Politics & Government

Dems are starting to win state races in Trump districts

AP

Democrats are winning special elections this year. Just not the ones most people are paying attention to.

In a party desperate for victories, Democratic candidates are finding the most success in little-noticed state legislative races. They’ve already won four seats previously under Republican control, some of them in battleground districts that split evenly between President Donald Trump and Hillary Clinton.

Party leaders say it’s a sign that they are benefitting from a broad backlash to the Republican president, one that failed to lift a quartet of special election U.S. House candidates — including Jon Ossoff in Georgia or Rob Quist in Montana — to victories of their own.

Especially for a party eager to win back state legislative seats next year, they hope the small races foreshadow big things in the midterm elections.

"Out in the states, we're seeing an incredible over-performance at the state legislative level," said Jessica Post, executive director of the Democratic Legislative Campaign Committee.

Republicans and even some independent analysts say it’s premature to draw firm conclusions about the national political environment, and they point out that GOP candidates also have won a handful of competitive state legislative races.

These down-ballot races have given activists an outlet for the energy Trump has created.

Carolyn Fiddler, a Daily Kos political editor

But the Democrats do have a relatively successful scorecard. Last week, a Democratic Senate candidate in New Hampshire defeated a Republican by 11 percentage points — 10 points more than Clinton’s margin in that district last year.

That came on top of a pair of victories earlier in July in deep-red Oklahoma, where Democratic candidates won GOP districts in the House and Senate. The party also flipped seats in the New Hampshire state House and New York State general assembly, each also in a district Trump won.

That success, party operatives say, is at least partially because the state legislative candidates are receiving the same boost of energy that has helped Democratic candidates for federal office. In a February race in Delaware for state Senate, for instance, the Democratic nominee had more than 1,000 volunteers.

The candidate went on to win by 17 percentage points.

“That’s unprecedented,” said Post, who said her own group’s online fundraising this year has already tripled what it collected in all of 2015. “We’ve never seen anything like that before.”

When it comes to congressional elections, Democrats have long failed to get voters to show up.

It’s the kind of activism Democrats say they rarely see beneath the presidential or congressional level. But in a year when a previously unknown candidate such as Ossoff, running in a special U.S. House election in the Atlanta suburbs, raised tens of millions of dollars, the outpouring of support is reaching all types of races.

“These down-ballot races have given activists an outlet for the energy Trump has created,” said Carolyn Fiddler, a Daily Kos political editor and the liberal website’s senior communications adviser.

No state-level race is going to be a pure referendum on the national climate. Indeed, Democrats themselves are eager to argue that their victories are as much about dissatisfaction with local Republican governance, while GOP operatives involved in the races say Democrats are simply spending more money than they used to.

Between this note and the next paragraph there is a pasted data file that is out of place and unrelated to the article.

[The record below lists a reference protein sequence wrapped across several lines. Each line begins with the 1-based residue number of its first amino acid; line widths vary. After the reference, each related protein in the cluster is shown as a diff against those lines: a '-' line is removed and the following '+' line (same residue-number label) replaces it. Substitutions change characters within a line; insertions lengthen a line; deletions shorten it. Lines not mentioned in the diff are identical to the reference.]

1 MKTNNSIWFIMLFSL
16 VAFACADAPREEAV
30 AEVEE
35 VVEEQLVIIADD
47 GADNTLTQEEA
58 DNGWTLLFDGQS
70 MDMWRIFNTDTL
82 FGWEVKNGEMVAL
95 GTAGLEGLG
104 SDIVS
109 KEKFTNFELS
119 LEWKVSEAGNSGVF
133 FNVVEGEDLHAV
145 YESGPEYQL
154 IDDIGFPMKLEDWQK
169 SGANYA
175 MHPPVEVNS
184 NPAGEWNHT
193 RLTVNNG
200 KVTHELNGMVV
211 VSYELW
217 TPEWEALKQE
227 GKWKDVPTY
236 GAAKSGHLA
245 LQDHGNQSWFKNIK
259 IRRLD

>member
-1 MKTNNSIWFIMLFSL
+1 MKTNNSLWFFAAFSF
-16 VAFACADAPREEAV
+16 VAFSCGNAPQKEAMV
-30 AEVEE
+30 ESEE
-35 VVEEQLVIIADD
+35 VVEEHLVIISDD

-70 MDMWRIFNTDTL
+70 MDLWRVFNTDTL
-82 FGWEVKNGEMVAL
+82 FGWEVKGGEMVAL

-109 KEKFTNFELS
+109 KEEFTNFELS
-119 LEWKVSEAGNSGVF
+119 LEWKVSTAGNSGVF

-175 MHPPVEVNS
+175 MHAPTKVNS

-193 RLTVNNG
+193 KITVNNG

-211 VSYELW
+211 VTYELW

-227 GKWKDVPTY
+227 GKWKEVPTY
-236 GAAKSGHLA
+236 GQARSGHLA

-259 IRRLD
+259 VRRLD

But even if state-level contests are small, they historically have been predictive of the national environment, said Tim Storey, elections analyst for the National Conference of State Legislatures.

The party in control of the White House has lost seats in state legislatures in 27 of the last 29 midterm elections, he said.

“They just as much reflect the party trends as any election,” Storey said. “They do tend to track pretty strongly with the popularity of the president.”

Storey, however, wasn’t sure Democrats should be satisfied that their series of victories this year necessarily means next year will be gangbusters for the party.

“That is a really small sample size to extrapolate much beyond these local races,” he said. “There are quirky factors in all of them, and you just never know until you see a big trend.”

The money is real. The attention is real. We take them at their word that they’re going to play more at the state level.

Matthew Walter, president of the Republican State Leadership Committee

Democrats have vowed to pay more attention to state legislative races after losing hundreds of those seats during President Obama’s tenure. There are signs the party is doing just that six months into Trump’s presidency: The National Democratic Redistricting Committee, a high-profile group with the support of former President Barack Obama and former Attorney General Eric Holder, raised more than $10 million in the second fundraising quarter.

Republicans have taken notice.

“The money is real,” said Matthew Walter, president of the Republican State Leadership Committee. “The attention is real. We take them at their word that they’re going to play more at the state level.”

But he disputed the notion that Democrats have had all that much success, pointing out that the GOP won a state legislative seat in Louisiana previously held by Democrats while holding a series of their own seats.

“The results they have gotten, based on that financial increase, really are not that impressive,” he said.

Alex Roarty: 202-383-6173, @Alex_Roarty

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